Let's be positive - there are upsides to 'could do better'
Perhaps the most common refrain in education is "could do better" . I certainly remember the phrase well from school reports when I was a child. I still consider it relevant to my professional life now.
At individual, institutional and systemic levels, the consistent message in education is "could do better". Some see that as a negative message, saying that the current situation is somehow deficient. I do not. The reason for my positive take on this idea is that at the heart of education is precisely the aspiration that things could be better. Without that aspiration, educational institutions are simply places of incarceration, reproducing all the inequalities and woes with which we are more than familiar.
Now, education cannot cure those woes and it is not only in education that we could do better. However, in education we have a particular responsibility in relation to contributing to the aspiration of things being better. It is part of our professional responsibility and something that relies on the commitment to our own education as well as the education of others.
It is that call to do better and a professional responsibility to take up the challenge that lies at the heart of the process now in play in Scotland to take forward the recommendations of Teaching Scotland's Future. In that report, Graham Donaldson set out a challenging vision for how the professional learning of educators - across their careers, from start to finish - needs to change, if we are to continue to improve education for young people.
An important part of that change involves changing cultures - new approaches to partnership, shared responsibilities and, perhaps most importantly, developing a professional system and not simply good professionals, trusting and respecting new and existing educators to take responsibility and do better. The focus then is on building a high-trust professional system and moving away from what has become perceived as a low-trust focus on individual professionals.
Change of that kind is hard work and will take time, but there is a sense that all of those involved have accepted the need for change and bought into a clear process for working together to deliver it. No one expects this to be easy and some no doubt expect failure. But such is the nature of attempts to do things better - for young people, for education, for the profession.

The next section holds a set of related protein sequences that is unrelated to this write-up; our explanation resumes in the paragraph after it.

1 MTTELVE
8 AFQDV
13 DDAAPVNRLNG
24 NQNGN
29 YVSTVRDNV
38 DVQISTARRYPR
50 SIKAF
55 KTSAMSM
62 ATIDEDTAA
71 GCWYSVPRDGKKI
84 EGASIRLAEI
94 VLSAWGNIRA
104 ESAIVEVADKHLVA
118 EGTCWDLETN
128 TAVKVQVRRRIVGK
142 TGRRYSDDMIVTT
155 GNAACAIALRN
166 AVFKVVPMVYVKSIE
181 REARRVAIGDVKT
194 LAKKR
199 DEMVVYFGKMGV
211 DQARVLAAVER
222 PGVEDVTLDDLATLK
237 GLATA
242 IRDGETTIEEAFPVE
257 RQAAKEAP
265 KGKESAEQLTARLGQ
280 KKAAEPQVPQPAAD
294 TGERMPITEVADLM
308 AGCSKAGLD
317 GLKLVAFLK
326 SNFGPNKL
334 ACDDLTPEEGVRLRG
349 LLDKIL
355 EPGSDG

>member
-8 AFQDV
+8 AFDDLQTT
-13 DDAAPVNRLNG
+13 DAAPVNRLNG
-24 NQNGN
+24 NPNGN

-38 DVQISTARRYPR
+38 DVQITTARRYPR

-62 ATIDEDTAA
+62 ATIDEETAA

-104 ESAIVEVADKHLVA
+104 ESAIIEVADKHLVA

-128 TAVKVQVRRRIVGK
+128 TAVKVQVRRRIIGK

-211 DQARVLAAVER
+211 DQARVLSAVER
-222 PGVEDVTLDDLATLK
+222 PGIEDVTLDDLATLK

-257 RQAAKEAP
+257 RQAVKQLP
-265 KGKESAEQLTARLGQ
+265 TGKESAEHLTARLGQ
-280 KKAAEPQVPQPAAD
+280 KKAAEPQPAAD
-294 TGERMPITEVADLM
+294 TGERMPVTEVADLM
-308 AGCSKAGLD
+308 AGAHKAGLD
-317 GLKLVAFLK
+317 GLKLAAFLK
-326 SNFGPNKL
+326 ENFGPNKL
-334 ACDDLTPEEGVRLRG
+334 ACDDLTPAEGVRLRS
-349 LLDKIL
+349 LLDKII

Taking this forward will be done through the implementation of many of the most important recommendations in Graham Donaldson's report by the National Partnership Group for Teaching Scotland's Future, involving universities, local authorities, professionals and national organisations. I am one of the chairs of the group, representing the university sector, and share that responsibility with colleagues from the Association of Directors of Education in Scotland and the Scottish Government.
At the end of this month, our group will complete its first milestone by reporting back to Michael Russell, the Cabinet Secretary for Education and Lifelong Learning, with a clear and comprehensive work plan, setting out how we intend to deliver our agenda.
Then the hard work will truly begin. Over the coming months, colleagues will be looking in detail at how to deliver improved teacher education through a more cohesive early phase of professional learning (across what we currently view as initial teacher education and the probation year), through career-long professional learning and through more focused professional learning for leadership that we expect will truly make a difference over a teacher's time in the profession. We are planning for that work to be completed by June 2012.
That work needs to be taken forward in an open and engaging way. Given the contested views surrounding schooling and the role and effectiveness of teachers, it will no doubt involve robust debate and that is something from which we should not shy away. Too many times in education we remain caught in Plato's cave, watching the shadows from the fire on the wall and taking them to be reality. The sunlight of evidence and logical argument will need to come to the fore.
We believe that a great deal of the thinking that needs to underpin it can happen through workshops, seminars and online engagement. We will make sure that wherever possible there are opportunities for educators to be directly involved in the process. That is important because, ultimately, those who will need to make these changes work are those who are directly involved in the professional education of teachers, which includes teachers themselves.
That is why we are taking the opportunity afforded by a keynote roundtable session, on September 23, at this year's Scottish Learning Festival to update practitioners and others with an interest on progress and where we are going next. The responsibility for doing things better to support the development of a professional system is something that cannot be simply handed to educators by others. It is something we can either continue to work on - and it is a continuous process - or we can reproduce the never- ending story of woes which so often pepper the media stories of education. Of course we can do better. We can do good as well.
Richard Edwards, Chair of National Partnership Group for Teaching Scotland's Future.
Professor Richard Edwards is head of the School of Education at Stirling University and chair of the Scottish Teacher Education Committee.